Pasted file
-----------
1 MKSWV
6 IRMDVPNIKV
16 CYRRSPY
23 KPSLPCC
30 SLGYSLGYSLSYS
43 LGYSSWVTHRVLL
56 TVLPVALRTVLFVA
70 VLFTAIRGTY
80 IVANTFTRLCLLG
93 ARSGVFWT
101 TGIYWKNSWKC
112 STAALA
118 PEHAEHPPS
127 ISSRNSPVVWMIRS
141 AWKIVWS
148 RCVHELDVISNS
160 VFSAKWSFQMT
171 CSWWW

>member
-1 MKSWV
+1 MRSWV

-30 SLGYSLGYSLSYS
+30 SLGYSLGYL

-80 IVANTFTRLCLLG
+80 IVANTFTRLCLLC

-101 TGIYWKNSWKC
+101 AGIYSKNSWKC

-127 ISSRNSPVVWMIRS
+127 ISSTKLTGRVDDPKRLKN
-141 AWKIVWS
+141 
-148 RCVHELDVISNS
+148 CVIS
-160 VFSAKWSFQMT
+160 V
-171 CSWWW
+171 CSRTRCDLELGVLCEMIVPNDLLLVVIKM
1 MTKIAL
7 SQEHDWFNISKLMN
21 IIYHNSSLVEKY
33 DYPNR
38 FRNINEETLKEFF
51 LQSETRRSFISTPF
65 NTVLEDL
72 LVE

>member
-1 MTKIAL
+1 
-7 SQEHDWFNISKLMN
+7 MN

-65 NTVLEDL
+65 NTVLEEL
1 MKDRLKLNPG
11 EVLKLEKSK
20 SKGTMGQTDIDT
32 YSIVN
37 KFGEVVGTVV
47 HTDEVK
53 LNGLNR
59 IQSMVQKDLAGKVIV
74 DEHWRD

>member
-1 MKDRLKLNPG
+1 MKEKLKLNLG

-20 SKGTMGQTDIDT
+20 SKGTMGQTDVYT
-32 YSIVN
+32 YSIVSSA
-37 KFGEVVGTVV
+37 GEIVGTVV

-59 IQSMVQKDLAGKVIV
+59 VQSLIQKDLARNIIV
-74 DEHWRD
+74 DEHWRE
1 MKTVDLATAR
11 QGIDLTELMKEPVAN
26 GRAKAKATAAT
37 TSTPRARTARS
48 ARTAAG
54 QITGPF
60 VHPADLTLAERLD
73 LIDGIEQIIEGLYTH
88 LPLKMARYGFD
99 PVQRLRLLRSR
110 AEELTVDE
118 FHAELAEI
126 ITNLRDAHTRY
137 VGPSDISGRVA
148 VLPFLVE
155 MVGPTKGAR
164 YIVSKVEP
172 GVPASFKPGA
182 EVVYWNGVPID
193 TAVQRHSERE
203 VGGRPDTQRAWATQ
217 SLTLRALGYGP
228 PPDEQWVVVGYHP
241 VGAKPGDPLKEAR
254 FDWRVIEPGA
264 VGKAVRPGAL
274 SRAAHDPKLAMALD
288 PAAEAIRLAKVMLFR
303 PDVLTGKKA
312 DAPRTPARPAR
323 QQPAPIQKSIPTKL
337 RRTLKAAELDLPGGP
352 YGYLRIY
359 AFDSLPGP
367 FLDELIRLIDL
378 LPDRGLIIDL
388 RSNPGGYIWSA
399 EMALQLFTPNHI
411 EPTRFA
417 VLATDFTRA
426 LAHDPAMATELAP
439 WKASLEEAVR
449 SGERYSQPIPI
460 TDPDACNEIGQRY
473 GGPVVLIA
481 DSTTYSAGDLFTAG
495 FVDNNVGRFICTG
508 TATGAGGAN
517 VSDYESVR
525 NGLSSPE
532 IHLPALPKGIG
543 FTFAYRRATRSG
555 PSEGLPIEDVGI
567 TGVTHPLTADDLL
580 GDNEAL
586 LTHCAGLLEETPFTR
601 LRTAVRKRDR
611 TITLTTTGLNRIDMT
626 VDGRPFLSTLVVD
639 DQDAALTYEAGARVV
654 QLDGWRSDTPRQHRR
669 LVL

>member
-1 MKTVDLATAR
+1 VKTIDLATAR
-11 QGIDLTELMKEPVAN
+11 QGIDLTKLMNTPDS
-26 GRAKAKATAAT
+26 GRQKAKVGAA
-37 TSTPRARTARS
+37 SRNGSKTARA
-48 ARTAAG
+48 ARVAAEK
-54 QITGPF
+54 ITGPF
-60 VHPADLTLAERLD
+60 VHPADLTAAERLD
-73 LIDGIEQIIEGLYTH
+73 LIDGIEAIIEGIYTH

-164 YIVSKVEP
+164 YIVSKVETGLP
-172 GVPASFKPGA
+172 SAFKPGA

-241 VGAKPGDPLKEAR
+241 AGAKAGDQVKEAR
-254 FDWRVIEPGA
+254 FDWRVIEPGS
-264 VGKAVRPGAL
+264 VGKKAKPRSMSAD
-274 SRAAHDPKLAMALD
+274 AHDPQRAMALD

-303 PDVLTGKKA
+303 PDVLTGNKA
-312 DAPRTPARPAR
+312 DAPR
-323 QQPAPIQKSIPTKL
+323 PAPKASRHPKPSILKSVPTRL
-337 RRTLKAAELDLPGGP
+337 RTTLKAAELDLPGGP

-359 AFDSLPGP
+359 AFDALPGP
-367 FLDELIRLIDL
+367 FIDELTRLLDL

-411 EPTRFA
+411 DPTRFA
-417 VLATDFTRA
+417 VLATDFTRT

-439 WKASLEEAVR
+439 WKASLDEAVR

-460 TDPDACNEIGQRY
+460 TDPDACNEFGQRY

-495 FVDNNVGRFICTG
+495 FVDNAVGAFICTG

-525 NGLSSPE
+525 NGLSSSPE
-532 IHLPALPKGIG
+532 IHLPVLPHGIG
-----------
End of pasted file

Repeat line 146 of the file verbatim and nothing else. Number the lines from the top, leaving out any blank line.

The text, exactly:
-48 ARTAAG